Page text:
Fatal state of air quality in SA

Breathing is the most basic process of life. “Slow Poison: Air pollution, public and failing governance”, is a new report published by environmental justice organization, groundWork, Centre for Environmental Rights and community partners on the fatal state of air quality in South Africa.

Slow Poison outlines the history of regulations governing air pollution – a story of collusion between the state and industry – and of people’s struggles to secure an air quality regime that protects people’s health, as outlined in section 24 of the Constitution.

Despite being declared the first air priority area in the 2007, the Vaal Triangle has yet to meet any of the requirements set out in the area’s Air Quality Management Plan and exceedances in particulate matter of 2.5 and 10 micro-millimeters for 25 days and over have been numerous.

Witbank is known today to have some of the dirtiest air in the world, even though the Highveld was declared an air priority area in 2008. It shows similar exceedances that are, like the Vaal, far above South Africa’s own prescribed air pollution standards and even higher than the World Health Organization’s standards.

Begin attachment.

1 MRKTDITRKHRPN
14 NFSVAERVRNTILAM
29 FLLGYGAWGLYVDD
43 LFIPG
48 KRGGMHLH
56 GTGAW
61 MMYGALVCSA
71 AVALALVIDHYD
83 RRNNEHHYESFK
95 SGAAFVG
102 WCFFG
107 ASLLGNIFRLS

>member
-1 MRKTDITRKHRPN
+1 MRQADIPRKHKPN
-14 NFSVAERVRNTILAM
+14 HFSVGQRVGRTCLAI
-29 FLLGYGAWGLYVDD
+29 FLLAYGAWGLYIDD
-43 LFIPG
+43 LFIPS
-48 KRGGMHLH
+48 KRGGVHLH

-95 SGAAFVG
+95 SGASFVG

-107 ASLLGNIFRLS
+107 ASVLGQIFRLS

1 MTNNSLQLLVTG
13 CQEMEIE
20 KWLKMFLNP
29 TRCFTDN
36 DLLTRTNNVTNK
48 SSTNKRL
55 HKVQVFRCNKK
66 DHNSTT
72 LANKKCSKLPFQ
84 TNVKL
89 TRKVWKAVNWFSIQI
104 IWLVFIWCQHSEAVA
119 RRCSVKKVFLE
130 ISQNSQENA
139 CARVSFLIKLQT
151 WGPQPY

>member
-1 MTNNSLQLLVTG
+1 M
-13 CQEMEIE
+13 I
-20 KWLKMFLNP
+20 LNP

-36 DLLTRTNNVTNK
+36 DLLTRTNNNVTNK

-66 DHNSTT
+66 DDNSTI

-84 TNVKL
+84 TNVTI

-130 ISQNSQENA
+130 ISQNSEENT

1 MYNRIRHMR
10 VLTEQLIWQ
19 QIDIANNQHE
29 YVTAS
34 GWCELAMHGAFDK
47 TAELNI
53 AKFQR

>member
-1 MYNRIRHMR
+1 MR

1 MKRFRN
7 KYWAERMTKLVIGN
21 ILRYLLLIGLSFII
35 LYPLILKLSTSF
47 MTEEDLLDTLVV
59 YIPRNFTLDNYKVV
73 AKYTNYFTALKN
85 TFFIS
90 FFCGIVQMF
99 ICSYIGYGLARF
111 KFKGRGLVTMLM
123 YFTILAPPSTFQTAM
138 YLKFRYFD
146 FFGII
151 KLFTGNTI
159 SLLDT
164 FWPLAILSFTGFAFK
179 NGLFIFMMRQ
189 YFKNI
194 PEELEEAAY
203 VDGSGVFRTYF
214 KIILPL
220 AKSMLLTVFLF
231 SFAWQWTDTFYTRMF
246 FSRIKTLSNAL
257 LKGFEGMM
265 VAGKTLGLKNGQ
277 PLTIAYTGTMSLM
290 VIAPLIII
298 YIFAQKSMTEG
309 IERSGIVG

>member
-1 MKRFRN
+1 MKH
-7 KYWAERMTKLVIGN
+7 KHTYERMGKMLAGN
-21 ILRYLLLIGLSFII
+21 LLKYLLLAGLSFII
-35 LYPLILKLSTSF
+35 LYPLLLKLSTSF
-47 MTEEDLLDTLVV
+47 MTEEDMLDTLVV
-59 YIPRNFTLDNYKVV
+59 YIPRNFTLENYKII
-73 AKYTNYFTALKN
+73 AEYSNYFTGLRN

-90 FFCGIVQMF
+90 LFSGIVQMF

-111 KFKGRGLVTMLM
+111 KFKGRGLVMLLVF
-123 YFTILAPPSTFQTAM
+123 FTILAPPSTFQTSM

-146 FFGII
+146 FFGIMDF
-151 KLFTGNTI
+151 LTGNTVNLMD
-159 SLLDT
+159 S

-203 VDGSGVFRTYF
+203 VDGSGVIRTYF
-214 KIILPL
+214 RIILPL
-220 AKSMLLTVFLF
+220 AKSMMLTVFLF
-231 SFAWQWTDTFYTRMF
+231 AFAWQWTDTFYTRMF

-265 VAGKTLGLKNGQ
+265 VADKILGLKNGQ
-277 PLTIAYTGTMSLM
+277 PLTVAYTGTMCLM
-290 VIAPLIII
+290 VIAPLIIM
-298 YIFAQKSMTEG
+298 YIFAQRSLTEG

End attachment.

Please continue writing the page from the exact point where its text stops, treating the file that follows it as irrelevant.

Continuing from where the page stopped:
While not formally declared an Air Priority Area by the Department of Environmental Affairs, the South Durban Basin has grown into a major industrial hub with two petrochemical refineries in amongst other polluting industries. With the disregard for the Multi-Point Plan (2000) in 2011 by The Metropolitan’s dismantling of the pollution control and risk management unit, today air pollution is still not taken seriously. eThekwini continues to ignore the recommendations of the South Durban Health Study published in 2006, which found that even modest increases in air pollution levels affect those already vulnerable to lung diseases and increases the number of people that will become vulnerable.

The report details government’s failure to enforce the law or to maintain proper air quality monitoring and information systems while industry disdains compliance with the law. Critically, it concludes that government is once more allowing the air quality regime to collapse.

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